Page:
Preaching the Gospel of the Happy God
Sound preaching, happy God. Those two themes are connected in Paul’s mind, as evidenced in today’s question from a podcast listener who is also a preacher. “Pastor John, hello, and thank you for this podcast. My name is Matt, and I have been the lead teacher and preacher in a congregation for about five years now. I find myself stunned by 1 Timothy 1:10–11. And I’m wondering if you can riff on these verses for a full episode. Explain to us how the happiness of God relates to the soundness of our preaching. This link seems essential. And if such a connection can be made, you seem like the guy to do it! Thank you!”
Well, to riff on that will be my pleasure. Let’s put this amazing text in front of us. In 1 Timothy 1:9–11, Paul is describing the kinds of ugly behaviors that the law exposes. And in verse 10, he gives another way to discern those behaviors (and the good ones). He says they are “contrary to [healthy] doctrine,” or healthy teaching. Then in verse 11, he says that healthy teaching is healthy because it accords “with the gospel of the glory of the blessed God.”
Now, there are four great realities here: (1) the blessed God, (2) the glory of the blessed God, (3) the gospel of the glory of the blessed God, and (4) the healthy teaching that accords with the gospel of the glory of the blessed God. Matt is asking about how the blessedness of God affects the healthfulness of pastoral preaching and teaching. That’s a great question that I’m very, very eager to talk about. Let’s move backward through each of these four realities.
First, the blessed God. What does blessed mean? There are two ways the word blessed is used in the Old and New Testaments. It’s used for “Blessed be the God and Father of our Lord Jesus.” Now that’s not the word that’s used here. That’s eulogētos. It means I bless God. He doesn’t bless me; I bless him. This word is makarios, which means blessed in the sense of fortunate or happy. Here are the uses of it in Paul — just a few examples — so you can taste what this word means when it’s applied to God.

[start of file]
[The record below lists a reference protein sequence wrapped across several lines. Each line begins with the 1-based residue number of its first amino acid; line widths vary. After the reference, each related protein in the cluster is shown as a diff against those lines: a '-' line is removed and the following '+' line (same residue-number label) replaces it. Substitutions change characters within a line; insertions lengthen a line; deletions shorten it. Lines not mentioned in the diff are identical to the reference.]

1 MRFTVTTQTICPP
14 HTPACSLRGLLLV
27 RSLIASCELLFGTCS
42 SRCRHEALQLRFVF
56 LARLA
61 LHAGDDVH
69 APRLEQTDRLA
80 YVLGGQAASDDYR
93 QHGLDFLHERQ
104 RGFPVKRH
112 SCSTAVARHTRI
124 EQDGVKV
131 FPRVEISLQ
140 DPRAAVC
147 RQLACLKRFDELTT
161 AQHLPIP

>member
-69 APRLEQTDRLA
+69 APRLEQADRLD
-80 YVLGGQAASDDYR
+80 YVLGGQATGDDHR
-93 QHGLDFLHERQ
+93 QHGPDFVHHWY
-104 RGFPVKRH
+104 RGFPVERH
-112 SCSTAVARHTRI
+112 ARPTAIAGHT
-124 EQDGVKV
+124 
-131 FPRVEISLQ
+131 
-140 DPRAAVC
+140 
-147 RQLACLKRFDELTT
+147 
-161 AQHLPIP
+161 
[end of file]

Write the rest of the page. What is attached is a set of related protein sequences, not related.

Titus 2:13: “[We are] waiting for our blessed hope” — that is, our joyful, wonderful, satisfying hope — “the appearing of the glory of our great God and Savior Jesus Christ.” The adjective blessed is used to describe the hope, meaning a joyful hope, a wonderful hope, a satisfying hope.
Here’s Romans 4:7–8: “Blessed” — that is, happy, fortunate — “are those whose lawless deeds are forgiven, and whose sins are covered; blessed [same word] is the man against whom the Lord will not count his sin.” I mean, we’re supposed to picture a man in the courtroom. He is dead guilty. Everybody knows it. He’s pronounced innocent and sent into eternity with infinite joy. He goes out of that courtroom clicking his heels and dancing for joy into eternity. That’s makarios. That’s the word.
Here’s one more: 1 Corinthians 7:40. Paul says of the widow (because he loves his own singleness), “Yet in my judgment, she is happier if she remains [single] as she is.” Makariōtera is the relative form or the comparative form of makarios.